Network Structure of Protein Folding Pathways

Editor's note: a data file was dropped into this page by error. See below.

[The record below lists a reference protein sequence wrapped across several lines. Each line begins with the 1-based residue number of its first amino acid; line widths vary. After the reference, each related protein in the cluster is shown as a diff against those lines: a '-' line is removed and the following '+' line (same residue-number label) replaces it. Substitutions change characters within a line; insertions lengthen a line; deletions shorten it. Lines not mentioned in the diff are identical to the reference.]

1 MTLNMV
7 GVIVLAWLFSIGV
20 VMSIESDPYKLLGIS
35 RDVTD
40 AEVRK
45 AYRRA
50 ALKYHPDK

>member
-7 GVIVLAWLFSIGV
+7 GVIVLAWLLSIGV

The classical approach to protein folding inspired by statistical mechanics avoids the high dimensional structure of the conformation space by using effective coordinates. Here we introduce a network approach to capture the statistical properties of the structure of conformation spaces. Conformations are represented as nodes of the network, while links are transitions via elementary rotations around a chemical bond. Self-avoidance of a polypeptide chain introduces degree correlations in the conformation network, which in turn lead to energy landscape correlations. Folding can be interpreted as a biased random walk on the conformation network. We show that the folding pathways along energy gradients organize themselves into scale free networks, thus explaining previous observations made via molecular dynamics simulations. We also show that these energy landscape correlations are essential for recovering the observed connectivity exponent, which belongs to a different universality class than that of random energy models. In addition, we predict that the exponent and therefore the structure of the folding network fundamentally changes at high temperatures, as verified by our simulations on the AK peptide.